Sustaining guests in a sustainable age


by Giuseppe Pinna

Customers favor companies that show concern for the environment.

A 2015 report on global corporate sustainability found that 66 percent of consumers were willing to spend more on a product if it came from a sustainable brand. Among millennials, this measure rose to 73 percent.

A growing number of hotel guests take this movement even further, choosing to identify as “sustainable travelers.” These customers are willing to take fewer vacations to minimize their environmental impact. For the sustainable traveler, a hotel is more than a place to sleep; it’s a reflection of the story they wish to tell about themselves.

While this type of guest may vacation less frequently, they are more inclined to book a longer stay in a single location. Further, they’re willing to spend more to be a part of a responsible brand they trust and respect.


Many hotels have cropped up in the wake of this growing trend, actively marketing themselves as “eco-lodges” or “sustainable luxury resorts.” But hotels do not have to completely rebrand to capture this new wave of conscious consumer. Savvy owners can strategically invest in healthier and more eco-friendly amenities that reinforce this message.

I was raised on a small island off the coast of Italy, far from the bustling cities and industrial pollutants of the mainland. There, I developed a deep respect for the care and protection of natural resources. While my current position as an executive makes travel a necessary part of my job, I bring that same awareness and appreciation for conservation whenever I travel. Small details – like the products and services offered by a particular hotel brand – can add up to tell a story about sustainability.

Most hotels already post signs reminding guests about their environmental impact. Yet a commitment to the health of the customer and the climate isn’t a story that can be told through a single sign reminding guests about laundering policies.


To market to the new wave of conscious consumers, hotels must strategically reiterate that message in products and services. The cost of amenities may quickly add up, many go unused, and it’s unclear whether many provide a return on investment. Which details actually lead to return customers?

A study by Cornell University’s School of Hotel Administration found that while free internet was the biggest draw for first-time visitors, complimentary bottled water offered the highest ROI among returning guests. Why? The study’s leading researcher theorized it was the taste. Guests associated the pleasurable flavor with the particular hotel brand. This “pleasure effect” increased the likelihood the guest would book a return stay.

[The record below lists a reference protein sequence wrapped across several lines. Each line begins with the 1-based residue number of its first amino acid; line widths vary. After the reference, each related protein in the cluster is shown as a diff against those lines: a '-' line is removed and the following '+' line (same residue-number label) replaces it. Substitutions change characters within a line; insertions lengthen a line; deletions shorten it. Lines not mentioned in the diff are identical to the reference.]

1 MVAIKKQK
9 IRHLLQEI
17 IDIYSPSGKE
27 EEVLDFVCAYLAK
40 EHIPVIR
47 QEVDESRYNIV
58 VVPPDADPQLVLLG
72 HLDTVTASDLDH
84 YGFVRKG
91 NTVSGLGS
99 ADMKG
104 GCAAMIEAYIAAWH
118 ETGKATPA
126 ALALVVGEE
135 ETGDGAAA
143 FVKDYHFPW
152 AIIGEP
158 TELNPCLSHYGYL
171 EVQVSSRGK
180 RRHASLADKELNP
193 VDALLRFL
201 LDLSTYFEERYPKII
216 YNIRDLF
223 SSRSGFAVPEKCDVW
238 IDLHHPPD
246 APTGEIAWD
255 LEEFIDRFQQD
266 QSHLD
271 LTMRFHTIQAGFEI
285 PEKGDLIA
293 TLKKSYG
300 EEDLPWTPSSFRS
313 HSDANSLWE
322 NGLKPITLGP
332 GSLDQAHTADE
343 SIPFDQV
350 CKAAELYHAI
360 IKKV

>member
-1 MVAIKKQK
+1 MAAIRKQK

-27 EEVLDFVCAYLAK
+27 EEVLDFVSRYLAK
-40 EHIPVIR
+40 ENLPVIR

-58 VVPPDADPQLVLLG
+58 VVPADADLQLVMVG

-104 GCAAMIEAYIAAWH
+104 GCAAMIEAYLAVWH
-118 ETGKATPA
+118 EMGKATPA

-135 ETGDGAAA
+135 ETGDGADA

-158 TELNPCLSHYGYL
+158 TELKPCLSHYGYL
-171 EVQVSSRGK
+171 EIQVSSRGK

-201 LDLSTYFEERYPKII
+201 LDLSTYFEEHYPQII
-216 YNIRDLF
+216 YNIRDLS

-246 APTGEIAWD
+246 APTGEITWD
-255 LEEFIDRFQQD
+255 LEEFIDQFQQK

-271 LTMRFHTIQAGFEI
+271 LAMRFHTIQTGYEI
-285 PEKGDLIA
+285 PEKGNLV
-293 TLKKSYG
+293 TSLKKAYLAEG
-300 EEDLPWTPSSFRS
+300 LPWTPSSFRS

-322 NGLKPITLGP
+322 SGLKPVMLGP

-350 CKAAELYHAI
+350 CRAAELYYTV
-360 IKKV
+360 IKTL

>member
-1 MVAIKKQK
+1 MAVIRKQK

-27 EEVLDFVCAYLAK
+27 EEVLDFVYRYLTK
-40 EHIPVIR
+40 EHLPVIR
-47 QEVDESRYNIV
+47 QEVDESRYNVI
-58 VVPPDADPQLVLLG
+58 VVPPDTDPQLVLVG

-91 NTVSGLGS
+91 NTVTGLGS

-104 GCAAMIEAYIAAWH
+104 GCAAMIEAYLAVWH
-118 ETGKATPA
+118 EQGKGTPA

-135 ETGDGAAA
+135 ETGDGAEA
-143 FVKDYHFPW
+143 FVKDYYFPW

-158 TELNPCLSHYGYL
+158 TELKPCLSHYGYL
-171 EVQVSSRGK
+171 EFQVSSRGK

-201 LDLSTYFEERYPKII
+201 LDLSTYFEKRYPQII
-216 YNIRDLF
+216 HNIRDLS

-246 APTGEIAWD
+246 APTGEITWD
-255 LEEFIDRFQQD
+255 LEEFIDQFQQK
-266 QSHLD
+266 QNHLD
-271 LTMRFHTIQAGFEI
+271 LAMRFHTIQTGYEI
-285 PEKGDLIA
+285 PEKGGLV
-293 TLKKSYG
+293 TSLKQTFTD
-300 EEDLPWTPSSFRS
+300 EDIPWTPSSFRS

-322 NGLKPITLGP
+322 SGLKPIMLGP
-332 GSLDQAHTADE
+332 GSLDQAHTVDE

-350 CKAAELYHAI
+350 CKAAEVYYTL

How will this research extend to the growing market of guests who define themselves as sustainable travelers? What’s an eco-conscious customer to say of those single-use plastic water bottles stocked next to the sign about a brand’s commitment to the planet?

While pampering guests with amenities and protecting the planet may seem like a paradox, most customers aren’t totally willing to sacrifice comforts for the cause. Choosing the right amenities can help reinforce existing sustainability goals while still giving guests the gestures they’ve come to expect.


Stock rooms with responsibly sourced and packaged amenities from brands that actively demonstrate a commitment to sustainability.

Be sure to select products that reinforce the sustainability message you are trying to convey. Many of these options not only speak to the sustainable guest, but they cut costs in the long run. If your brand doesn’t already, consider offering:

  • paperless billing services
  • vegetarian and local dishes at onsite restaurants
  • replacing small toiletries with larger refillable pumps

Hotel brands also should consider seeking out a co-branding relationship with a sustainable company. Labeling your name directly alongside a business known for healthy or eco-friendly practices creates a symbiotic effect for both brands.


Be as critical as your guests when reading the label: Look to a company’s sustainability goals and practices to make sure they are in line with your hotel’s mission statement. Is the amenity packaged in wasteful non-recyclable plastic or does it use compostable materials? Are they committed to fair trade or have they recently been on the hot seat for questionable labor practices? Customers take notice of small details, which can tell a story, not just about the brand that produced the product but also your hotel’s choice to partner with it.

Don’t forget the real power of an amenity: customer enjoyment. Remember that studies have proven customer loyalty is tied to the power of the “pleasure effect.” In order to maximize your investment and secure repeat visits, the product needs to be enjoyable as well as eco-friendly. For example, does the paraben-free lotion smell great, too?

Investing in healthier and more sustainable amenities can help a hotel reinforce the brand’s commitment to global and guest health. By winning over the sustainable traveler, you gain a customer who is more willing to spend more, book a longer stay, and return to a place that prioritizes sustainability.

Giuseppe Pinna is vice president with Acqua Smeraldina, a family-owned artesian mineral water company that bottles from a single source on the island of Sardinia, Italy. Born in Sardinia, Giuseppe resides in the U.S., bringing more than 15 years in the food and beverage industry working with hotels, restaurants, and grocery stores. Acqua Smeraldina was recently named the “Best Tasting Water in the World” at the Berkeley Springs International Water Competition.


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